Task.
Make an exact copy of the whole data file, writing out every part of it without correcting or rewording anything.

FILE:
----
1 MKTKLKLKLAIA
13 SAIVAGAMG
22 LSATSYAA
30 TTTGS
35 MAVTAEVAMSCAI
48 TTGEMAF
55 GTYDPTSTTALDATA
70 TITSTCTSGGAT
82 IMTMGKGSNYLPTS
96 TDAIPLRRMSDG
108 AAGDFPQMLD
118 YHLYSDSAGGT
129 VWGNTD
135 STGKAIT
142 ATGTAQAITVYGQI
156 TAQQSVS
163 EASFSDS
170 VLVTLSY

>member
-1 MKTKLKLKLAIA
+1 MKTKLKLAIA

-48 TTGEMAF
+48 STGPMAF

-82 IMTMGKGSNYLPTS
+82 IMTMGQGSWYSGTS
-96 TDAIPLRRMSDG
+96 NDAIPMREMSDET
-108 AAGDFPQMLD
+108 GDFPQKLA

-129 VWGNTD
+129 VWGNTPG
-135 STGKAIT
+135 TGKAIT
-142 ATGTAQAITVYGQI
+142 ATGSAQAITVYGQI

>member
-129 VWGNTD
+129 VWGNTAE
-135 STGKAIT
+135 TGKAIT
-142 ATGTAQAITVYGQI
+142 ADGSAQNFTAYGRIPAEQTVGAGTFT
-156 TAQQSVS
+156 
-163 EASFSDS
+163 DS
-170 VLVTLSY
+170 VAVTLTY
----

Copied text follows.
1 MKTKLKLKLAIA
13 SAIVAGAMG
22 LSATSYAA
30 TTTGS
35 MAVTAEVAMSCAI
48 TTGEMAF
55 GTYDPTSTTALDATA
70 TITSTCTSGGAT
82 IMTMGKGSNYLPTS
96 TDAIPLRRMSDG
108 AAGDFPQMLD
118 YHLYSDSAGGT
129 VWGNTD
135 STGKAIT
142 ATGTAQAITVYGQI
156 TAQQSVS
163 EASFSDS
170 VLVTLSY

>member
-1 MKTKLKLKLAIA
+1 MKTKLKLAIA

-48 TTGEMAF
+48 STGPMAF

-82 IMTMGKGSNYLPTS
+82 IMTMGQGSWYSGTS
-96 TDAIPLRRMSDG
+96 NDAIPMREMSDET
-108 AAGDFPQMLD
+108 GDFPQKLA

-129 VWGNTD
+129 VWGNTPG
-135 STGKAIT
+135 TGKAIT
-142 ATGTAQAITVYGQI
+142 ATGSAQAITVYGQI

>member
-129 VWGNTD
+129 VWGNTAE
-135 STGKAIT
+135 TGKAIT
-142 ATGTAQAITVYGQI
+142 ADGSAQNFTAYGRIPAEQTVGAGTFT
-156 TAQQSVS
+156 
-163 EASFSDS
+163 DS
-170 VLVTLSY
+170 VAVTLTY